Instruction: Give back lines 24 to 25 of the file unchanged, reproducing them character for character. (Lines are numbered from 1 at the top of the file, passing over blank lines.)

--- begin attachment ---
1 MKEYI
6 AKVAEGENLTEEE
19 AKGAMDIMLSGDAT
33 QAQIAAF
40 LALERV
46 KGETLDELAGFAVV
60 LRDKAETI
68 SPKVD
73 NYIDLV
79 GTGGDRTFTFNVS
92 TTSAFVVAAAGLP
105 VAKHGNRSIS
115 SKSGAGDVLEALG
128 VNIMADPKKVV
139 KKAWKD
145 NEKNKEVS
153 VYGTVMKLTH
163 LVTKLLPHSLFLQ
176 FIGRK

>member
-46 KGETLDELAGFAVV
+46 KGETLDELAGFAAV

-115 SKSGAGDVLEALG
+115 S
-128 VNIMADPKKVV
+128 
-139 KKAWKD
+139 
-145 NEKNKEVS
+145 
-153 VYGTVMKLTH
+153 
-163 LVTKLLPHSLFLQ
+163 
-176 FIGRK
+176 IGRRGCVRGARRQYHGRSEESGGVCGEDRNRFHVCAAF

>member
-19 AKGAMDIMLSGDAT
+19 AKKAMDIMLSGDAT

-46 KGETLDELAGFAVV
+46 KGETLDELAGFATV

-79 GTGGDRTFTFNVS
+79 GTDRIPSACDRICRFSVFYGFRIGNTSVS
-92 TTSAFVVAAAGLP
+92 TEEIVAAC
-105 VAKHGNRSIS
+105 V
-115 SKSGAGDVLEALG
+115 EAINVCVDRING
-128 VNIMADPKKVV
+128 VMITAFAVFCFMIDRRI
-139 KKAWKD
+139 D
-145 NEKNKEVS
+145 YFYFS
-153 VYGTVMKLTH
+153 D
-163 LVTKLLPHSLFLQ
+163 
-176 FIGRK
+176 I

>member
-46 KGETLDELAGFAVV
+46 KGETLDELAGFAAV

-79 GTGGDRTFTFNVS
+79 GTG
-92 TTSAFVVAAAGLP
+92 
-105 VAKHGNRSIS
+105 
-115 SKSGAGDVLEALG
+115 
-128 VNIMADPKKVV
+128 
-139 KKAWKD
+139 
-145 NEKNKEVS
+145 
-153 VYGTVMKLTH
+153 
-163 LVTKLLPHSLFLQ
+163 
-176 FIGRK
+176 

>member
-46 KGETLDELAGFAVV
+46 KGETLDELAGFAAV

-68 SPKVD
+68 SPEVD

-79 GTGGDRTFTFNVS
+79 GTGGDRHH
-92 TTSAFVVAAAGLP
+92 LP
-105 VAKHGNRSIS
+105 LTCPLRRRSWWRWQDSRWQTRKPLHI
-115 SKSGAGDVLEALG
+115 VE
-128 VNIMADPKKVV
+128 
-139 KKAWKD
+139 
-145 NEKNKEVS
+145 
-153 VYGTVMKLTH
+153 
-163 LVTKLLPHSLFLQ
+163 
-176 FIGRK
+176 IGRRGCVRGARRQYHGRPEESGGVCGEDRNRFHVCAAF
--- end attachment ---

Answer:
+115 S
-128 VNIMADPKKVV